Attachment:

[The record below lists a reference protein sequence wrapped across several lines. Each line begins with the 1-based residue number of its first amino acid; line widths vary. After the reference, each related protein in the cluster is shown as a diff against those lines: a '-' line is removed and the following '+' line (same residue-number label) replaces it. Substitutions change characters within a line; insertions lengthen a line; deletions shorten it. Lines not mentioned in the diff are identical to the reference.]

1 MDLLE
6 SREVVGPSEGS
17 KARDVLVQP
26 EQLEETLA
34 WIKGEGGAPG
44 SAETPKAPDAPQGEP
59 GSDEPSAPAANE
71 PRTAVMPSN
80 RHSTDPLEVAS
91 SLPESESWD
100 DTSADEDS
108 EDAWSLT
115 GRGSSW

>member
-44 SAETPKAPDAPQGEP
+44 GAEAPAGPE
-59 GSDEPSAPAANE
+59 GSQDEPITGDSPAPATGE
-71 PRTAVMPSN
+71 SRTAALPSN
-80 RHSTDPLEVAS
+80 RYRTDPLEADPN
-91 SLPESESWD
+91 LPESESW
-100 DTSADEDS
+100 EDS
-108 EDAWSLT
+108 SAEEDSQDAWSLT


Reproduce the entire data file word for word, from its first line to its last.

[The record below lists a reference protein sequence wrapped across several lines. Each line begins with the 1-based residue number of its first amino acid; line widths vary. After the reference, each related protein in the cluster is shown as a diff against those lines: a '-' line is removed and the following '+' line (same residue-number label) replaces it. Substitutions change characters within a line; insertions lengthen a line; deletions shorten it. Lines not mentioned in the diff are identical to the reference.]

1 MDLLE
6 SREVVGPSEGS
17 KARDVLVQP
26 EQLEETLA
34 WIKGEGGAPG
44 SAETPKAPDAPQGEP
59 GSDEPSAPAANE
71 PRTAVMPSN
80 RHSTDPLEVAS
91 SLPESESWD
100 DTSADEDS
108 EDAWSLT
115 GRGSSW

>member
-44 SAETPKAPDAPQGEP
+44 GAEAPAGPE
-59 GSDEPSAPAANE
+59 GSQDEPITGDSPAPATGE
-71 PRTAVMPSN
+71 SRTAALPSN
-80 RHSTDPLEVAS
+80 RYRTDPLEADPN
-91 SLPESESWD
+91 LPESESW
-100 DTSADEDS
+100 EDS
-108 EDAWSLT
+108 SAEEDSQDAWSLT